Tattoo Symbols / Swan
Updated: Nov 22, 2020
One of the largest and impressive birds, lives between the liquid element and the element of air, pairs with a mate sometimes for life, his song is associated with death and has a great mythological history in every known culture.
Did you know:
No other aquatic bird reaches the speed at which the Swan moves either in water or in the air.
Etymologically the Greek word "swan" comes from the Indo-European term "keuk", which translates as "shine, I am bright". Similarly, the English "swan" comes from the Latin "sonus" which means "sound" as well as the Indo-European "swénh" (the one that sounds). [Source: https://en.wiktionary.org/wiki/swan ]
There is also the well known ancient Greek expression κύκνειον ᾆσμα, which is still used today (in latin: carmen cygni). This phrase originates from the myth that this bird, although it never sings, just before its death it is singing one of the most beautiful melodies and it is used for the final work that someone leaves behind when he dies.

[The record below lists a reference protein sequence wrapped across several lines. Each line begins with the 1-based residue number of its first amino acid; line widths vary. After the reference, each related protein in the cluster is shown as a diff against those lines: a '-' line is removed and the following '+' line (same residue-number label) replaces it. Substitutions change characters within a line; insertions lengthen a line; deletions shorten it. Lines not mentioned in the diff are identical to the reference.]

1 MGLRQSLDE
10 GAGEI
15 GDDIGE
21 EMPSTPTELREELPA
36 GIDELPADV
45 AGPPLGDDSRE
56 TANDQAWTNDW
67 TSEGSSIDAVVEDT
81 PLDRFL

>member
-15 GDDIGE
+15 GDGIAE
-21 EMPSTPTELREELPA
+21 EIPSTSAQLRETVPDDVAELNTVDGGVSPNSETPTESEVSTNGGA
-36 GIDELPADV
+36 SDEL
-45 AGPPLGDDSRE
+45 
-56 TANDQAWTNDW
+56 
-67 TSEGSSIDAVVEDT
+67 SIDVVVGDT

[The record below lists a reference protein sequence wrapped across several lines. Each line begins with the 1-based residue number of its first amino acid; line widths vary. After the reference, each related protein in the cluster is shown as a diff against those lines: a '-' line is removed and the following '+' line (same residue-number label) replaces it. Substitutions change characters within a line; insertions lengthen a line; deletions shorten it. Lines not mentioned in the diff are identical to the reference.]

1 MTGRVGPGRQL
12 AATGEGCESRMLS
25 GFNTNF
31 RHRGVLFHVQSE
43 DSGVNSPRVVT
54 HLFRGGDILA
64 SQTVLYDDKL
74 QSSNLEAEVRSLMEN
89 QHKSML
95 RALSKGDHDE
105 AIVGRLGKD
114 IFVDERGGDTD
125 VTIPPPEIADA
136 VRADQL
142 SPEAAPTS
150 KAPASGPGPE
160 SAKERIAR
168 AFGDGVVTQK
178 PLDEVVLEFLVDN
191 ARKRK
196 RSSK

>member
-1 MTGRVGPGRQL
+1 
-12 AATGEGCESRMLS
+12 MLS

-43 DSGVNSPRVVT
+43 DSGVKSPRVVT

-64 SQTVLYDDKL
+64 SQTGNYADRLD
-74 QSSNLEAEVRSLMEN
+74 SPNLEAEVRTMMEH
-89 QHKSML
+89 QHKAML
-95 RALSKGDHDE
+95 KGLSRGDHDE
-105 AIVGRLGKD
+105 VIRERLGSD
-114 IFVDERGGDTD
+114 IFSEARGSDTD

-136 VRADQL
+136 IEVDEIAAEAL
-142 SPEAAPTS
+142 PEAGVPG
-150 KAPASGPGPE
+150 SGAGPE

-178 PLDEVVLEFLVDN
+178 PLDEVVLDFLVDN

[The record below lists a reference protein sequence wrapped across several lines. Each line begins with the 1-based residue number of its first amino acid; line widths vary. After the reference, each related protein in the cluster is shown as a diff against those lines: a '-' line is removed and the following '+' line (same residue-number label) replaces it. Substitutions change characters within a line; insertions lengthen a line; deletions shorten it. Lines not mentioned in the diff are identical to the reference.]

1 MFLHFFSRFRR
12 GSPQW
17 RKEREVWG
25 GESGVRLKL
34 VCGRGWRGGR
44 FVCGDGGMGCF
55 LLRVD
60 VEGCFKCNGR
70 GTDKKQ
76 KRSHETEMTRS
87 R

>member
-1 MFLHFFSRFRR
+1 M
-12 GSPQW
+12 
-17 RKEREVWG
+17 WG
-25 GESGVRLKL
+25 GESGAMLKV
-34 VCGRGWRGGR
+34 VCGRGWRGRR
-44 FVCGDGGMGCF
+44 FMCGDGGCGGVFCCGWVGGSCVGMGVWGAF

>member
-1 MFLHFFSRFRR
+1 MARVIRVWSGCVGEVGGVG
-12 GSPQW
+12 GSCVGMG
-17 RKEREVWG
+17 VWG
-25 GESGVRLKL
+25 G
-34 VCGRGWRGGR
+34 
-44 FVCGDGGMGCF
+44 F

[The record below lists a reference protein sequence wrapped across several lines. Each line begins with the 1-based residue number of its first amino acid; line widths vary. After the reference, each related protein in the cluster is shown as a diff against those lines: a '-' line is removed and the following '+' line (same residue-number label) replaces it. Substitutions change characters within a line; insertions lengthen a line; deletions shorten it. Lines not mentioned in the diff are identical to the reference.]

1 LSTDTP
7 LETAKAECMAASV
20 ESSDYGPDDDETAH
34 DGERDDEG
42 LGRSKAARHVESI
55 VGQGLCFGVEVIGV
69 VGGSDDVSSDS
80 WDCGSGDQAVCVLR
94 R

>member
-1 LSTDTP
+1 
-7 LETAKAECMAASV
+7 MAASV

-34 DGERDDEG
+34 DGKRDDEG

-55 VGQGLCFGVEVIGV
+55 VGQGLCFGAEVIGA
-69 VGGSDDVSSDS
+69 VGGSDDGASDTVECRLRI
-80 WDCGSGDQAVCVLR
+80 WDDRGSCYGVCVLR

In Greek mythology Zeus transforms into a swan with the help of Aphrodite, in order to seduce the beautiful Leda (Queen of Sparta). The swan is also associated with The God Apollo and the Goddess Aphrodite.
These myths were inspiration for multiple works from the Hellenistic period and the Renaissance.
In India the swan (hamsa or hansa bird) is related to the soul and the evolution of consciousness and is considered a vehicle of the Gods (Brahma or Saraswati). It is symbolically said that the swan can separate milk from water. This allegorical reference is about the consciousness of "distinguishing" the real from the false, the substance from the meaningless. It is also associated as a symbol with the soul and its lonely journey to divinity.